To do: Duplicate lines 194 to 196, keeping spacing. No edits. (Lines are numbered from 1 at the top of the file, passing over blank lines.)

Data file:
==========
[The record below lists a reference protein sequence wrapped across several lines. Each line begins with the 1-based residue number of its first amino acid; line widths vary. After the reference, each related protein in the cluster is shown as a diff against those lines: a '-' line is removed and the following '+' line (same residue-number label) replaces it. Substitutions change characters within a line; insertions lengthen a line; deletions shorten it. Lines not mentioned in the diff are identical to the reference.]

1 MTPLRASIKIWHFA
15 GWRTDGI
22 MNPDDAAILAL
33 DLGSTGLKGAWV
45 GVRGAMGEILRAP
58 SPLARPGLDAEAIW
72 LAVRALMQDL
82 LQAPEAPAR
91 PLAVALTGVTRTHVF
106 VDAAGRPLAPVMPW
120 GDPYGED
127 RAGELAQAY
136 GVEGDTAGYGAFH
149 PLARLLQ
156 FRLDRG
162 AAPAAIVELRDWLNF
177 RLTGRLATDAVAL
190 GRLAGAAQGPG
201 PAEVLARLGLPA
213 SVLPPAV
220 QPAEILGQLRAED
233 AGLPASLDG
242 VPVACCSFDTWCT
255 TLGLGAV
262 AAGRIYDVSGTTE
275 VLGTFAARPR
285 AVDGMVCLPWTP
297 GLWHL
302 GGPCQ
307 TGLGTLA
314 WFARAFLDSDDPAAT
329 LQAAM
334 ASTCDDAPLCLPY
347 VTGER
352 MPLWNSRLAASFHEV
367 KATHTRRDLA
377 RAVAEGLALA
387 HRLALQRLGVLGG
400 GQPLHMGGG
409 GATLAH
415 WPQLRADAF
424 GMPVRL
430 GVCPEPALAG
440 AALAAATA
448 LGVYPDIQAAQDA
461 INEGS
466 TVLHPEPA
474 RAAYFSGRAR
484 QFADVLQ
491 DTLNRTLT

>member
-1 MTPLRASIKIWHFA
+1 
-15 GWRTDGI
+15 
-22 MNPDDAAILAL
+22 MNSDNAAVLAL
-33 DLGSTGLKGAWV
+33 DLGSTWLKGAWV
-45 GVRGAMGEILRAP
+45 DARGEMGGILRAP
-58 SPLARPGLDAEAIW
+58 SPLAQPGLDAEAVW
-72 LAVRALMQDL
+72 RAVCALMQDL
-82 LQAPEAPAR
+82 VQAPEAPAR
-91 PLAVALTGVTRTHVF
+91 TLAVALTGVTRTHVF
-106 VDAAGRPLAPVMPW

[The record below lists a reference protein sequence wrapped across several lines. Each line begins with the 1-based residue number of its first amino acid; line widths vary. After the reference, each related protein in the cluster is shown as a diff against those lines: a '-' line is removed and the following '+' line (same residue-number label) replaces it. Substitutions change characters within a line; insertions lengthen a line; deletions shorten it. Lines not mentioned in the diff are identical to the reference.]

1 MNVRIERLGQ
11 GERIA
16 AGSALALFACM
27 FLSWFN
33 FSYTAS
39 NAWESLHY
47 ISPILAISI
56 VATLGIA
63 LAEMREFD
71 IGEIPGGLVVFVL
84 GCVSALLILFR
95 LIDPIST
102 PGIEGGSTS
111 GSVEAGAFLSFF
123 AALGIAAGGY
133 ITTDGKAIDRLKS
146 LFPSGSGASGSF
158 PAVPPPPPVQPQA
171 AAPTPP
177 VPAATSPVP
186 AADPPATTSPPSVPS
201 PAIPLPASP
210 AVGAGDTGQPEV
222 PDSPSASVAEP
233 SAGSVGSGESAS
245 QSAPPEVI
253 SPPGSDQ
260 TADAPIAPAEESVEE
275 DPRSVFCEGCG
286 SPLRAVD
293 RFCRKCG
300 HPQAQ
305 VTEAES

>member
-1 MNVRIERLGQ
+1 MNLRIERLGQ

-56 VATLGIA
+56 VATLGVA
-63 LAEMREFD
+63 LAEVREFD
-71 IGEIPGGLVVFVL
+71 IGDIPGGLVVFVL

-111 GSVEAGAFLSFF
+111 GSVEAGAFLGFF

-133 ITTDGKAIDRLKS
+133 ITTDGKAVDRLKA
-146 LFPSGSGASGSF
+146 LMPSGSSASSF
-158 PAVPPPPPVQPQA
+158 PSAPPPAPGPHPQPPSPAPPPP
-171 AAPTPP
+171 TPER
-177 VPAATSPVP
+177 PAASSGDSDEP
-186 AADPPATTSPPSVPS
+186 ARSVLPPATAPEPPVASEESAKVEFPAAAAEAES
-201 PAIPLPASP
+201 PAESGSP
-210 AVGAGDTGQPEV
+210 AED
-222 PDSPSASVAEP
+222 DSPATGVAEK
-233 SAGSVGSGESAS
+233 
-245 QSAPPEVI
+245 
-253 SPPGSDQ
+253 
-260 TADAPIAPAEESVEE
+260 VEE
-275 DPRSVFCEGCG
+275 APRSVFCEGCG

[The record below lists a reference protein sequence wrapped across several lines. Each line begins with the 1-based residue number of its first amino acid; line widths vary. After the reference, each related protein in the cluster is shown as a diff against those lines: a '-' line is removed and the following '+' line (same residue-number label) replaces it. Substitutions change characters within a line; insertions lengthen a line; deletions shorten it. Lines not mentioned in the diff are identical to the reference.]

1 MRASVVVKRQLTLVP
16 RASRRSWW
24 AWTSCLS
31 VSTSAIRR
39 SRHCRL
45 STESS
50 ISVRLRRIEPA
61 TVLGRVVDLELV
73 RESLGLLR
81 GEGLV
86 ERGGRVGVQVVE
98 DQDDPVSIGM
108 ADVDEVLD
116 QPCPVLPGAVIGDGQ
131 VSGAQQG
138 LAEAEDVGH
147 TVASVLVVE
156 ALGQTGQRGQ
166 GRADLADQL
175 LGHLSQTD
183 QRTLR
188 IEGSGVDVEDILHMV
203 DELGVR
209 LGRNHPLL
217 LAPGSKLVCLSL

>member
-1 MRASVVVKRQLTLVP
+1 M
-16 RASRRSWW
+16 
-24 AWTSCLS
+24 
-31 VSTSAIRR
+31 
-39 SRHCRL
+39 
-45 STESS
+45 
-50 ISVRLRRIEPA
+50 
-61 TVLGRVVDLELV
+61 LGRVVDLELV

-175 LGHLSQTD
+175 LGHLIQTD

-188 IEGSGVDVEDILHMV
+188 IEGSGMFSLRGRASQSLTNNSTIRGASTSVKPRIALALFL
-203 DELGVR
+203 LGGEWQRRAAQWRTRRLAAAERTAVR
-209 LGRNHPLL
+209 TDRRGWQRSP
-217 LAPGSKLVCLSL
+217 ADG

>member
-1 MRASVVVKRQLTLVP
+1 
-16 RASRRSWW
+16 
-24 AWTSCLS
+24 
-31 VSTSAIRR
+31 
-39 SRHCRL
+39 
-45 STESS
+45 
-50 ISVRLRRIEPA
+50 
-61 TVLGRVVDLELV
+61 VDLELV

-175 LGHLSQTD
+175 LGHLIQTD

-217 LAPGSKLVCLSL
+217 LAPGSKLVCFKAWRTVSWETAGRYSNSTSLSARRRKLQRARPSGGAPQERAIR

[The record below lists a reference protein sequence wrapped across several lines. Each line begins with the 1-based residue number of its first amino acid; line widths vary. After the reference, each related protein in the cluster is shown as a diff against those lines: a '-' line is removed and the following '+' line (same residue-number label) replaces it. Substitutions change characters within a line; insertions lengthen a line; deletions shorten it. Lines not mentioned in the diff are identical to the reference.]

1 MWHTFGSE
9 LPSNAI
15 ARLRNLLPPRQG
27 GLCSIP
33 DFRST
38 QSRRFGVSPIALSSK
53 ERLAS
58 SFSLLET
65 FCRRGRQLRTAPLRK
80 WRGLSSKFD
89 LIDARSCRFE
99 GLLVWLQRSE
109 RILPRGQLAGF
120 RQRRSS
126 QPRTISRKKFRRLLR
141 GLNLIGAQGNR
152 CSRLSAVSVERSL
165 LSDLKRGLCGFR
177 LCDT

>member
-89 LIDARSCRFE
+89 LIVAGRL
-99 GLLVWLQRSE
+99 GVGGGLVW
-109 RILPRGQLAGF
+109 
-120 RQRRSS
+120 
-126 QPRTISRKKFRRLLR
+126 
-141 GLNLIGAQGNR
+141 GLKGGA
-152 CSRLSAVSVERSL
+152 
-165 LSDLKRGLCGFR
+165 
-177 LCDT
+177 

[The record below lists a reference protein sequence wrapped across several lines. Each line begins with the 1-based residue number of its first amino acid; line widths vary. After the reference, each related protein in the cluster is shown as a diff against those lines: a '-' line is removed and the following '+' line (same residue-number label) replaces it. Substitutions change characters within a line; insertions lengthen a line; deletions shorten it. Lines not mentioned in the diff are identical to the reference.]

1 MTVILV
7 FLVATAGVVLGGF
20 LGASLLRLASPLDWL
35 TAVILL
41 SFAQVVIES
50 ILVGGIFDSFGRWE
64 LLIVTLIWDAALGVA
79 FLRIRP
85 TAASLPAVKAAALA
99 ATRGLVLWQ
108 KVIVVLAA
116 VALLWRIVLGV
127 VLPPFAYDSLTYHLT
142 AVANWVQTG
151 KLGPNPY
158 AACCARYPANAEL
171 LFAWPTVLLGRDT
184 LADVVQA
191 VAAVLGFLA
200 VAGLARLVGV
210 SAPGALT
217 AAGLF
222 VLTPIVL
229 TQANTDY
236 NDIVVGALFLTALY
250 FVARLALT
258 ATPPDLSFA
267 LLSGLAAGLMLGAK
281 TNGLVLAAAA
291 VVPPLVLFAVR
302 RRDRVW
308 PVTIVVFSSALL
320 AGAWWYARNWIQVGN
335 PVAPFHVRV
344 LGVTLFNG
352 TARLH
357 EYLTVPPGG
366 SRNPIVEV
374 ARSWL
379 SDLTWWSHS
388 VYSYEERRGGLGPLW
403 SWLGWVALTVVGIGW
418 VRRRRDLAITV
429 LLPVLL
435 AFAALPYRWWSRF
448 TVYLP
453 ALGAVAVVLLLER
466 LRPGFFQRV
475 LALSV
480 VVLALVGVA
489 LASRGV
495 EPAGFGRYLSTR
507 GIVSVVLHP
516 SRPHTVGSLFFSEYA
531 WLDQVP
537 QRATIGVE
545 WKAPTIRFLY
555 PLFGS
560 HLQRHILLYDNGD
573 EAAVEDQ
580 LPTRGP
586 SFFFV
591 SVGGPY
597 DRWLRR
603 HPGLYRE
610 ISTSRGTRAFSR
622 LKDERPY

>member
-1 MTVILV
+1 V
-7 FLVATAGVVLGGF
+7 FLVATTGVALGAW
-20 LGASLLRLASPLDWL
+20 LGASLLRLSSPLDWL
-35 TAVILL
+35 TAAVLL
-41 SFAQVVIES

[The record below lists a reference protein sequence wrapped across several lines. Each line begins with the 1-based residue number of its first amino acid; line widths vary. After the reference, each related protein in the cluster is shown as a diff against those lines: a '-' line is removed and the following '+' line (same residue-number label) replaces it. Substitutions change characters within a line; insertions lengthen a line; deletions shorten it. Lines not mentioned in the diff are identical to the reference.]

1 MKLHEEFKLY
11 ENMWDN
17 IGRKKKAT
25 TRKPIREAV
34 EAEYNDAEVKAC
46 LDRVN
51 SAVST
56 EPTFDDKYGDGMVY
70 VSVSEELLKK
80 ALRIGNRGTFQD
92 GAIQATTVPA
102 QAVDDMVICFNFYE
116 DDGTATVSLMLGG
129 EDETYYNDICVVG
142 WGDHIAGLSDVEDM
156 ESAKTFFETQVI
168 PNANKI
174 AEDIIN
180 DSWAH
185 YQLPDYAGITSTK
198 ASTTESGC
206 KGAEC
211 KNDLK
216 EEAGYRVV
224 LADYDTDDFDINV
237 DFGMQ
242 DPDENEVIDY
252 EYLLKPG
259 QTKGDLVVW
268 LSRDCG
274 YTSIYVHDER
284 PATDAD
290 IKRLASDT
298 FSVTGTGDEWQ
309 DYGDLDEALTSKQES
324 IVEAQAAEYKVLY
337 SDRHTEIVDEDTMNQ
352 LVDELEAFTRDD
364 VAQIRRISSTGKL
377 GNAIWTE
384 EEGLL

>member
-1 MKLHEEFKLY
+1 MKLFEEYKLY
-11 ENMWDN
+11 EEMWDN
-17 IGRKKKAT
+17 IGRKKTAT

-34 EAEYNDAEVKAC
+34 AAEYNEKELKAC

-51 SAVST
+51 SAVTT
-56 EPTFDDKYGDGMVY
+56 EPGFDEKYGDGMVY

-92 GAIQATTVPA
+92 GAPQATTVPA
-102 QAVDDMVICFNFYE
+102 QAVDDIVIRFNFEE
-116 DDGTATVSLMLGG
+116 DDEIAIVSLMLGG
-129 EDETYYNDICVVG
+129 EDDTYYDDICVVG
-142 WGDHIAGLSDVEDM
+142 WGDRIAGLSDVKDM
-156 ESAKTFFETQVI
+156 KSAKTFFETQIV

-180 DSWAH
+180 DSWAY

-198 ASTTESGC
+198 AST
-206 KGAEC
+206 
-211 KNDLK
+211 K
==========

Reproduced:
-209 LGRNHPLL
+209 TDRRGWQRSP
-217 LAPGSKLVCLSL